Buddy, how are your trotters feeling after the trim by the new footman? Molly will be home on the weekend so I will be able to keep you better informed on her shenanigans. Shedding season is beginning and Jack and I are afraid of choking to death in a cloud of Molly hair. She's better insulated than the average Yak.

robert5721 said...

Sheaffer and Jack,
friends like ed are hard to find....keep them!! You might want to post some of the stories that he tells about the racing they are a real hoot!
Mr Gale
PS. Amy, the rescue donkey is doing fine, and sends her best wishes to all of you up there in the freezer..she is putting on some good weight and wants to play constantly..I guess that means that she is felling good, what do you think?

billie said...

Sheaffer, you would be astounded at what we horse women do for entertainment and also for what we think is in the best interest of our equine charges.

My teen-aged son recently "accused" me of being "obsessed with horse supplements." He thinks it is not a fit topic for dinner conversation, but some days the diets of my herd are the most pressing thing I have to fret over!

Between keeping fat ON Salina and OFF everyone else, I am constantly plotting and reading and trekking to the feed store and to online resources. I wish you could see me in the feed room each morning, measuring and scooping, and that comes only after advance prep inside the house.

Right now I am taking a course that is teaching me how to balance the vitamins and minerals to the hay/pasture based on lab tests of such. The only thing on the earth that could get me to take this on, (the math) is that I think it will be better for the equines.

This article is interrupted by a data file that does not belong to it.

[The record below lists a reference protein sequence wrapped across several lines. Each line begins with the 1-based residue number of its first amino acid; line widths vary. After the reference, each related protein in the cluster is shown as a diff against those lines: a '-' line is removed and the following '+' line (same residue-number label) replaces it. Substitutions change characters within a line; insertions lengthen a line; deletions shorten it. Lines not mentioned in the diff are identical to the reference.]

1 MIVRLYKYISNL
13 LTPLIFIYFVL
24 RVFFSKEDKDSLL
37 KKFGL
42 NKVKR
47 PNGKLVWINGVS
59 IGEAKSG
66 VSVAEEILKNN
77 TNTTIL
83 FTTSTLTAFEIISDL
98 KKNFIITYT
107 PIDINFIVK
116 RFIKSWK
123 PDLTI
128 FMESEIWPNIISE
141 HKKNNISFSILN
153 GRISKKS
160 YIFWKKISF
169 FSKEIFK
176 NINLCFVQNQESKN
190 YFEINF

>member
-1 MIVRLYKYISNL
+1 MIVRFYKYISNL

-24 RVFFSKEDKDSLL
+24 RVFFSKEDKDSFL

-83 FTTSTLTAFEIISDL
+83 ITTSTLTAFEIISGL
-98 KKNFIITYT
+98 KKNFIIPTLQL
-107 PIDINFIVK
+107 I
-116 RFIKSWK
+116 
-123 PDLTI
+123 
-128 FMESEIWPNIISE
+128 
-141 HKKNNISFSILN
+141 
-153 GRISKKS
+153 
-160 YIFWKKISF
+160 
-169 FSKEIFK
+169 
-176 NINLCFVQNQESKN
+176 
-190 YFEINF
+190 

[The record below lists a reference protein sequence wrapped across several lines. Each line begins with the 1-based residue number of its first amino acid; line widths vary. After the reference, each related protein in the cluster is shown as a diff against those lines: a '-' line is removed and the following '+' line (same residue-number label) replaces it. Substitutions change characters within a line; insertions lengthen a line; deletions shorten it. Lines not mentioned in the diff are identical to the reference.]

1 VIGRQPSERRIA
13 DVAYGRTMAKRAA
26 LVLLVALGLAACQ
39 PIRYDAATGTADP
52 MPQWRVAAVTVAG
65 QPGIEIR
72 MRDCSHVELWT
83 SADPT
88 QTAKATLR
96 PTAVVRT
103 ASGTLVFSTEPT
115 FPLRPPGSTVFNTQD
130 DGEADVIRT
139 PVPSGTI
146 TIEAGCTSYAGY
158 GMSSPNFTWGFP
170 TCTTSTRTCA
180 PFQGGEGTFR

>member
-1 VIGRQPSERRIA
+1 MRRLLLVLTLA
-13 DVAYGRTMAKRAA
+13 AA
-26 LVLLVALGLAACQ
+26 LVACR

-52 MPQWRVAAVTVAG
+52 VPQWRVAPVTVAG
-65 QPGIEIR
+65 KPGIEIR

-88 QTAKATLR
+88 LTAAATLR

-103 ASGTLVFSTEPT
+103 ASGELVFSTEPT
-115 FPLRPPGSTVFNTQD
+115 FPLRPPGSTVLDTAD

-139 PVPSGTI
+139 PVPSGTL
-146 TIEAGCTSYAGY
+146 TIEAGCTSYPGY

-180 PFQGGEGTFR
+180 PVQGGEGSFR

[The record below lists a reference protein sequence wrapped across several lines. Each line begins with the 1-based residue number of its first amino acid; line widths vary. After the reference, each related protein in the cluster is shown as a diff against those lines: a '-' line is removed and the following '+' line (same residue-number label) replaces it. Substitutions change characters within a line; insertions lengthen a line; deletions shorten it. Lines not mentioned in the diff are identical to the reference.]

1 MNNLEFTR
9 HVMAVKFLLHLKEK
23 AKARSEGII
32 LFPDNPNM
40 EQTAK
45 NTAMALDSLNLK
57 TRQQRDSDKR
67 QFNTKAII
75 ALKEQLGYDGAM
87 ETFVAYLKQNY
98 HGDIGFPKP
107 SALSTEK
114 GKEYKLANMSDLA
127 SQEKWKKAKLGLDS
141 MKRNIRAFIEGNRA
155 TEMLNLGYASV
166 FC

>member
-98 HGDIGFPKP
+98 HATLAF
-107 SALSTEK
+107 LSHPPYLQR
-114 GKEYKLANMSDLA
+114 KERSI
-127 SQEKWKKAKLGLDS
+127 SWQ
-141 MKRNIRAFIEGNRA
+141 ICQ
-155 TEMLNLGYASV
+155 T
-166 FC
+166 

What can I say? We horse women might be a little bit... shall we say, eccentric. :) It stems from love, I assure you.

(you will need to remind the pony of this when his grazing muzzle comes out of storage in a few weeks)

Gale said...

How great that you had visitors on a wintry day! It's obvious that Ed was there primarily to visit with you and to meet Mr. Jack Joy. Poor Doc (oooops, remember how many notes I posted that started with "Poor TJ......") doesn't know that his world is about to turn upside down when Molly returns in all her glory. Will her head fit through the barn door?

I like that trick of picking out all the hooves from one side too. Some of ours will let me do that, and some like to make me walk in circles to get at all their feet. I swear they are laughing when they do that ("Let's see how many times we can spin her around! Maybe she'll get dizzy and fall over").

Three equines and six humans must have made for a cozy barn, at least for a short time. Bet they had more fun in the barn than in the house with the feline and canine!

ponymaid said...

Mr. Gale, we are all delighted to hear that Amy is honing her frolic skills. She will be well and truly on top of things when she is mixed in with her play group. Amazing how off-loading a full quota of parasites perks a donkey up. And of course actually being fed...

Billie, I can honestly say that horsewomen as a group scare me half to death. With all the measuring of waistlines and supplements and food, I'm always afraid I will end up on an all-air diet. I don't like the sounds of this diet powder at all.

Gale, I have strongly advised the woman to slather Molly's enormous head with liberal amounts of axle grease before trying to fit her through the door. Fortunately Ed did not try the racetrack hoof cleaning tactic on me - the woman says no one's arms can reach across that span of undercarriage. Very funny I don't think. Pshaw.